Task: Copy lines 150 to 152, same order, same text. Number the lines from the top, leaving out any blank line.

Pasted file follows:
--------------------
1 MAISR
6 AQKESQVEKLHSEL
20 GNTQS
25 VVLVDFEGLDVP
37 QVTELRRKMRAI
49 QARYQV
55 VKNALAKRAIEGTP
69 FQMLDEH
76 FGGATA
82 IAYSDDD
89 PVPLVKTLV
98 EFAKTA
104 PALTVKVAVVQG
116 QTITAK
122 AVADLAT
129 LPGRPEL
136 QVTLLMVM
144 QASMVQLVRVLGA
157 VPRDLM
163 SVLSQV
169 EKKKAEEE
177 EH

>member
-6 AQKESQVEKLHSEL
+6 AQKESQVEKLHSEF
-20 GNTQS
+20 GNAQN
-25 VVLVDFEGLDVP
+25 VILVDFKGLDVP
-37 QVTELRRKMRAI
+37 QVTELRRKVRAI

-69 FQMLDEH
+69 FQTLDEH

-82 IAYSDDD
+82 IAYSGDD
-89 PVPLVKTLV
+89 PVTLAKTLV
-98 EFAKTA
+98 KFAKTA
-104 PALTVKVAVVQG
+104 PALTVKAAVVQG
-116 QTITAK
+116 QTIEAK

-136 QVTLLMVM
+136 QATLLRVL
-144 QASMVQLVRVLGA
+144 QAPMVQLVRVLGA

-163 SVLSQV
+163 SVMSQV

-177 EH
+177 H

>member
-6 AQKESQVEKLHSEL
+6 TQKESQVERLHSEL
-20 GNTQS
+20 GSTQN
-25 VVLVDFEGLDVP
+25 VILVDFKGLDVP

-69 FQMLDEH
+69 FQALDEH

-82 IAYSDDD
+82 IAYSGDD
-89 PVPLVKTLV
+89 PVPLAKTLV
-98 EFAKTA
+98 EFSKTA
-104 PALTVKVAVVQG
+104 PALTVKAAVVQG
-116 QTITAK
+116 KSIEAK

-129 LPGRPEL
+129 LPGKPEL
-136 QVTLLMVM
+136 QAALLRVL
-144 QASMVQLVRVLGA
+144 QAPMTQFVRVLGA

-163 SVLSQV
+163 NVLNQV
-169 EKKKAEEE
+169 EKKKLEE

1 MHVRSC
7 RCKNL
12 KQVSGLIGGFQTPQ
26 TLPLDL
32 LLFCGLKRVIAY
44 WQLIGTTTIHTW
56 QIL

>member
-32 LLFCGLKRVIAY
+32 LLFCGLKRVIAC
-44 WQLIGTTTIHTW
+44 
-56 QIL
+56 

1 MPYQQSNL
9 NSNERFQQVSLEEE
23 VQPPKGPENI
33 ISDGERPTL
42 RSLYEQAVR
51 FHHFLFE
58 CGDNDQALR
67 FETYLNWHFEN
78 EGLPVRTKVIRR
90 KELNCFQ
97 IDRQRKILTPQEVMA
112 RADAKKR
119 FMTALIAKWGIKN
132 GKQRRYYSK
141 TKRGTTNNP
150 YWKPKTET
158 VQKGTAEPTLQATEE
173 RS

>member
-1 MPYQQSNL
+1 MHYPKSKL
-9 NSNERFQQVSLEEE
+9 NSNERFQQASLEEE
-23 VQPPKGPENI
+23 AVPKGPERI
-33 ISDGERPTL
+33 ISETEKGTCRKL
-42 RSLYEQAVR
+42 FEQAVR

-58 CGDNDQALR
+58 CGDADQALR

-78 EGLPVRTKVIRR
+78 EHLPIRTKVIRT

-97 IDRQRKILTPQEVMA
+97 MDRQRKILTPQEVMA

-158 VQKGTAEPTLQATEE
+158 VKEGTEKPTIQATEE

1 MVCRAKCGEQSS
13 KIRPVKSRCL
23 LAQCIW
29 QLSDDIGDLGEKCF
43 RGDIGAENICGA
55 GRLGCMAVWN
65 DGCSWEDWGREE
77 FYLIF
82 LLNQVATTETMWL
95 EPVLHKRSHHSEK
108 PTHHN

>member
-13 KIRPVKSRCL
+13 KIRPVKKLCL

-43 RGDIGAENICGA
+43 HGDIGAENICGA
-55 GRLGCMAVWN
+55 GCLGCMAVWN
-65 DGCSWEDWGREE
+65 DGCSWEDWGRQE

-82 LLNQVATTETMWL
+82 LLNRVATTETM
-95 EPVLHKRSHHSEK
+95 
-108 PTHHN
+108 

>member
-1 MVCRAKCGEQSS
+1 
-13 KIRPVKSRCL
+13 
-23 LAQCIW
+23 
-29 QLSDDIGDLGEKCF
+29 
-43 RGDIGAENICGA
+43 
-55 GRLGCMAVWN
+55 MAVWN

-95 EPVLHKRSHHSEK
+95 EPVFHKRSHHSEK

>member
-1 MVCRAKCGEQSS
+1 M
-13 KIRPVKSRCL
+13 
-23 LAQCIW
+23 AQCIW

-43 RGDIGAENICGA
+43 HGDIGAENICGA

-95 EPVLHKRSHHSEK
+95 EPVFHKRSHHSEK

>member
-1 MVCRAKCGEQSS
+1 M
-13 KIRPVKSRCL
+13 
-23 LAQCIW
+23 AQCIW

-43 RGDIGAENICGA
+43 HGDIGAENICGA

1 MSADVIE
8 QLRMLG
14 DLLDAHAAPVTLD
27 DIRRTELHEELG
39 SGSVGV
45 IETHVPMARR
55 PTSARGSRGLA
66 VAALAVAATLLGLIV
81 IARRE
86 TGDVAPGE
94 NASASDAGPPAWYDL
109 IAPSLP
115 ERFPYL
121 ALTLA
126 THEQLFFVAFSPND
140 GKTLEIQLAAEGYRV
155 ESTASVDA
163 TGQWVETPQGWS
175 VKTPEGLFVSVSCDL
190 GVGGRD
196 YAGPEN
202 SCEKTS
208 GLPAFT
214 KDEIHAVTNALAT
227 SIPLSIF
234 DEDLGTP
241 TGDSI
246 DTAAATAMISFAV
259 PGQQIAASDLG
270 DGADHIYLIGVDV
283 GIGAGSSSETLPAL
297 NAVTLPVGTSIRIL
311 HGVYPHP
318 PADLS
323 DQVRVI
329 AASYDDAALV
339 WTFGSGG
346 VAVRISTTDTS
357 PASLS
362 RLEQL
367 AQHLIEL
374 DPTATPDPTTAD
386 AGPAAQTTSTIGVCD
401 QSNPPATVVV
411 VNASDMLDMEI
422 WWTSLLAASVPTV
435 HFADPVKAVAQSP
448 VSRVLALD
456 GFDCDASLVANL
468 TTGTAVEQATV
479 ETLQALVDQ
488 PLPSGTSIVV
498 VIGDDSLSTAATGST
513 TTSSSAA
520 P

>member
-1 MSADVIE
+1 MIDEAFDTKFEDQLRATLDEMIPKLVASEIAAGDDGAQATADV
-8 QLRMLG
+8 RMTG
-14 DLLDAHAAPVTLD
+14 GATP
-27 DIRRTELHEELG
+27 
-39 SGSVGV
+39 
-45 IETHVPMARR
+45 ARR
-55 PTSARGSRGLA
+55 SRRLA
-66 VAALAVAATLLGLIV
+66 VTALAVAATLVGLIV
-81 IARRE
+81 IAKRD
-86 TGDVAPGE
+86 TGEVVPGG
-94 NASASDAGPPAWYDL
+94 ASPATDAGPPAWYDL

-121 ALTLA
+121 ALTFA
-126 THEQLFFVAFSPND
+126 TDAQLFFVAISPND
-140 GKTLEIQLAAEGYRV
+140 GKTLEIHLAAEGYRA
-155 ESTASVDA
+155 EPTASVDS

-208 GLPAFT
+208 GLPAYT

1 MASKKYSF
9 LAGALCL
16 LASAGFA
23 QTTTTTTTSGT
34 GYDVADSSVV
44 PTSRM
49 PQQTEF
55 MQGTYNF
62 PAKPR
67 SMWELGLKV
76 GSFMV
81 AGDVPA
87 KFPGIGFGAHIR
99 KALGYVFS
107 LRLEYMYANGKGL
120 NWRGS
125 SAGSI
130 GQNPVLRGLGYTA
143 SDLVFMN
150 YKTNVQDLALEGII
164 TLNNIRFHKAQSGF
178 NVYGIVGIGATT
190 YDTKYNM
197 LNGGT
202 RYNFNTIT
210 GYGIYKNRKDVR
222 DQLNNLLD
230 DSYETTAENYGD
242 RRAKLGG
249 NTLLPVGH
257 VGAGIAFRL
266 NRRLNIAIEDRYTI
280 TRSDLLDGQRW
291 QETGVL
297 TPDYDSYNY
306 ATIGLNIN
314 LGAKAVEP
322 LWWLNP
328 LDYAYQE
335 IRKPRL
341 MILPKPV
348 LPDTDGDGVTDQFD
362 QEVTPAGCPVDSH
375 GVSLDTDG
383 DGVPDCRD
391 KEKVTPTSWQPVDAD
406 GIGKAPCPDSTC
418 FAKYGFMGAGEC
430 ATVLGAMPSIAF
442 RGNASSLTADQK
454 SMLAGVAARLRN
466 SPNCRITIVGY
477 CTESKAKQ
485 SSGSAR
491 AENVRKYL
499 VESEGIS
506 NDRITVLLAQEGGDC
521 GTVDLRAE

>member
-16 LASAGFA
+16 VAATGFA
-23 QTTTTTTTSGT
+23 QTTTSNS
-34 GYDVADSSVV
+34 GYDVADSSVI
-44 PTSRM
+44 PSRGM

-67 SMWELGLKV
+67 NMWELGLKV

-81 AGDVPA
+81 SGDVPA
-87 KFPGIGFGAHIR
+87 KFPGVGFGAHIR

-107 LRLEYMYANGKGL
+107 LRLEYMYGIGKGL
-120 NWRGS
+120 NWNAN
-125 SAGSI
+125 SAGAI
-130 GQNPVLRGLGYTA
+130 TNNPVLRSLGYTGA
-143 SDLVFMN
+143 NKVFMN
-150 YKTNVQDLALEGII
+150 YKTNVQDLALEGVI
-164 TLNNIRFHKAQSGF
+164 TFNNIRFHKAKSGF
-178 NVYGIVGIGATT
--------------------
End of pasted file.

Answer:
-65 DGCSWEDWGREE
+65 DGCSWEDWGRQE

-82 LLNQVATTETMWL